Friday, December 5, 2008

Outlining...Preparing for Your Project

Thanks to a previous comment I began to think about outlining. When I've used it, has it been an effective tool? The answer, of course, is yes. But it still prompts the question....does it work for everyone? Is it a necessary stage of the writing process? Well....there are differing camps of thought on the subject. I myself use an outline when writing my novels. And it's interesting that in each of the three cases, so far, the process has been the same: stage one - starting out with a general idea of where the story should end; stage two - after writing the first couple of chapters and getting to know my characters, sketch out a basic outline (not too detailed); and stage three - when I get far enough into the story, make the outline more detailed, filling in the blanks so to speak..... and at that point, I'm off and running at breakneck speed. It's exhilarating, by the way. Of course, if a character somewhere along the way has the urge to "break off in another direction" rather than going by way of my plot outline....that's okay, too.

So, when I happened to be directed to a certain author's site and found his description of outlining to be similar, well, I felt....validated, I guess. Maybe that's odd, but it is how I felt. In any case, check out the blog postings he's written (there are several on the topic) and see what you think about outlining.

By the way, I recall watching a television program where a guest author (can't remember the name) confessed he has no clue as to how his book will end as he's writing. He claims that his writing is fresh and spontaneous that way. It seems to work for him, so... if I may quote a popular agent and blogger (Nathan Bransford)..."if it works, it works...."

Check out the site: http://jeffabbott.com/blog/writing/

3 comments:

yolanda said...

thats an interesting viewpoint. i am a documentary filmmaker, and with documentaries, its unwise to have a preconceived notion about where the film is going to end up, cos you can limit your own expansion in the process. i think with fiction perhaps its helpful to have an idea of where the story is going to go, so long as you remain open to inspiration.

yolanda

Argentum Vulgaris said...

Sometimes I pre-write a piece, especially a rant, but even the pre-writing is off the cuff, the only advantage is correcting mistakes, proof-reading. Normally I write and post spontaneously, even if the subject goes off at a tangent, so there I agree with Yolanda, about the limiting factor. I try to let my writing take a natural flow and come to a natural conclusion.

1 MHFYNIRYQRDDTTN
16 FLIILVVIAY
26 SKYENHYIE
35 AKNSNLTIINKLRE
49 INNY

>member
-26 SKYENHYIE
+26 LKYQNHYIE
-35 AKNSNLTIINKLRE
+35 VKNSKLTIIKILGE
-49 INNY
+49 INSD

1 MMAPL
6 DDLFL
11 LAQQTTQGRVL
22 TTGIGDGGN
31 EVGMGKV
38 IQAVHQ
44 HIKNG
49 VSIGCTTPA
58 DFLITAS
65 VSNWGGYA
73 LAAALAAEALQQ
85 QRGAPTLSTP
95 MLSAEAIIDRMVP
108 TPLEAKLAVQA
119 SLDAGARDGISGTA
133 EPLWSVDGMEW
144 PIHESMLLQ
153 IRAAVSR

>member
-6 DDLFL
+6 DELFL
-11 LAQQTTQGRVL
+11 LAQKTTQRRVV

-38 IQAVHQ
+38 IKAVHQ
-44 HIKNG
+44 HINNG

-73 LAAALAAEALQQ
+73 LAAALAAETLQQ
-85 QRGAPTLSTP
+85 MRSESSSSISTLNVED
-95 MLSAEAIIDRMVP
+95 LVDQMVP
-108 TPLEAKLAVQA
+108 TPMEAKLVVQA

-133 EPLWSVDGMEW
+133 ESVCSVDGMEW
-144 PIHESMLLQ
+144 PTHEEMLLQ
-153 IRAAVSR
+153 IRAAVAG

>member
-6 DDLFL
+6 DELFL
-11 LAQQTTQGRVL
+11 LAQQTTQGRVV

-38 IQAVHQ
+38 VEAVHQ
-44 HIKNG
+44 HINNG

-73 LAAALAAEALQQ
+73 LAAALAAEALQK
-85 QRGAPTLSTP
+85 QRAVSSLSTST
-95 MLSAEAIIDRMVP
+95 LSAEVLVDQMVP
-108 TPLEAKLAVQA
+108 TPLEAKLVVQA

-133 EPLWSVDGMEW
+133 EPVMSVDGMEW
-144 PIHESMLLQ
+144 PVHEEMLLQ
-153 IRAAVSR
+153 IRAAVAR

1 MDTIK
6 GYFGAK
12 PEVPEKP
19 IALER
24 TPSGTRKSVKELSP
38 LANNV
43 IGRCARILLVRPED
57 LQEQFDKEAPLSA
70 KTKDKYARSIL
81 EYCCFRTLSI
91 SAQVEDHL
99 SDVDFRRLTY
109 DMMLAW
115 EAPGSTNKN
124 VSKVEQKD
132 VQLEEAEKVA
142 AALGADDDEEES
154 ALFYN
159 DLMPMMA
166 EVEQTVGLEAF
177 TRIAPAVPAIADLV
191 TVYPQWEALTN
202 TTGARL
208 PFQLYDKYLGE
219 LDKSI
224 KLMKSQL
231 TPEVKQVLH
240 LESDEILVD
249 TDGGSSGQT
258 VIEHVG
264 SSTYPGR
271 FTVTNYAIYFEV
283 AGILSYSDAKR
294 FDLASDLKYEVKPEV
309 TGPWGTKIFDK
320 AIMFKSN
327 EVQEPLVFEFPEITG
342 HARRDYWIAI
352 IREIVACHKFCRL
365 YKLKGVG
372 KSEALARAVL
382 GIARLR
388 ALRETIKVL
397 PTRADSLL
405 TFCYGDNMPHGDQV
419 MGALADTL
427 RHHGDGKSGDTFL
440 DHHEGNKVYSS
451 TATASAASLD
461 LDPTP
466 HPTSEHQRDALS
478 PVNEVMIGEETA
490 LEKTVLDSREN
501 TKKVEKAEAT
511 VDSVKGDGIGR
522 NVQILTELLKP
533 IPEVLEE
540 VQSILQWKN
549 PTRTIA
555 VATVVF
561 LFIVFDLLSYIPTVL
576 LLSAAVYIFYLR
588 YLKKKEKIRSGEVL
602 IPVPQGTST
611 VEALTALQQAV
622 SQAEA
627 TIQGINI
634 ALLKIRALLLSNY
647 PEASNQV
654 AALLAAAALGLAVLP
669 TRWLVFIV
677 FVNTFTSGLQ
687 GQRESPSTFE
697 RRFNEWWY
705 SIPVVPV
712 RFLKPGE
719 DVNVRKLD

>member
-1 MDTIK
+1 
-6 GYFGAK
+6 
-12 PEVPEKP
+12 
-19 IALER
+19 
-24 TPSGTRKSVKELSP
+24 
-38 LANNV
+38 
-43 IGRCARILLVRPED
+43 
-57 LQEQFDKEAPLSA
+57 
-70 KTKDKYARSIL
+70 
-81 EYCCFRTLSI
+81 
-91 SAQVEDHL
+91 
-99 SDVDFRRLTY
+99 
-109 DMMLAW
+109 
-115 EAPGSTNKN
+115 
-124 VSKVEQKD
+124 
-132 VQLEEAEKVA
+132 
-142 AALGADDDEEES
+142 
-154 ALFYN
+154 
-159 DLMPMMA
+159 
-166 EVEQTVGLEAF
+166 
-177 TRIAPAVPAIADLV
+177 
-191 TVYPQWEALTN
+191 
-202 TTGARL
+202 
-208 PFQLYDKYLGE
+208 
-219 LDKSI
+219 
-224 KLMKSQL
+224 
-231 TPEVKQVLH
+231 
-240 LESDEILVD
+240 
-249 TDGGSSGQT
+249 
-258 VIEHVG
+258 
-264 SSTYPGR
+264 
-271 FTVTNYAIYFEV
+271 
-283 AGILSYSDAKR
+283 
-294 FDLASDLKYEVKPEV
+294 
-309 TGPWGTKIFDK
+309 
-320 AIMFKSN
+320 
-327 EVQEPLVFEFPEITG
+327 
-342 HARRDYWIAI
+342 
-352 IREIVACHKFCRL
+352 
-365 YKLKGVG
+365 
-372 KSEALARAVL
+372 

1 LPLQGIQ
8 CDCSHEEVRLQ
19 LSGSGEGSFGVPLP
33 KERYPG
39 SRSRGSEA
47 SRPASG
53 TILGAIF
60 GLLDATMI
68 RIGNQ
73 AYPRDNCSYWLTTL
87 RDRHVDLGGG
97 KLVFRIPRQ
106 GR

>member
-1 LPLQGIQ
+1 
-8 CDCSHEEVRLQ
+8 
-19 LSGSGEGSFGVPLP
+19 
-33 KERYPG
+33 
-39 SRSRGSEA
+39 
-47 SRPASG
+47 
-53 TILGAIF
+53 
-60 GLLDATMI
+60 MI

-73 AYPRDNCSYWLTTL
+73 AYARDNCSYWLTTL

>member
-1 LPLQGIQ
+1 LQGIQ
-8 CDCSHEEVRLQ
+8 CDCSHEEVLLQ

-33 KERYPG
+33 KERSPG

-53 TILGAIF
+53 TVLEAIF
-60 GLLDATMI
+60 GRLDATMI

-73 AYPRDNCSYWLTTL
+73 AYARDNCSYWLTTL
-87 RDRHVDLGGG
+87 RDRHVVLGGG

AV
http://netherregionoftheearthii.blogspot.com/
http://tomusarcanum.blogspot.com/

brainsnorts said...

i may have already written this comment on one of your other posts, but it can't hurt to repeat it for those who may not have seen it.

writing without an outline is like going on a vacation in which you get in the car and start driving without knowing where you're going. sure, it'll be exciting for the first couple of days and you wind this way, turn that way, and randomly find hidden and interesting places. however, it won't take long before you start to get bored and unsure which way to go next. eventually, you'll just abandon the trip and head back home to start over.

of course, there's a very tiny chance you'll strike upon something fabulous, except that you've got an equal chance of making that same strike when you're driving to work every day.

this site is full of bloggers who had ideas that started out brilliantly interesting, but then their own interest fizzled out and all was given up. there's a girl, kristen, whose blogs i follow. she began a wonderful story about a girl who lived through some kind of nuclear holocaust, trying to live among a new type of uncivilized mentality. it was great, but then she was done because it was all improvised. she had another story that ended up in the same writing graveyard, a vampire story that was also fun to follow until fzzzzzzzzt - gone.

outline, develop, build, make a plan first. i know that seems like work, but good writing IS work. it's okay to make changes along the way, but you have to start with a plan if you're going to get anywhere.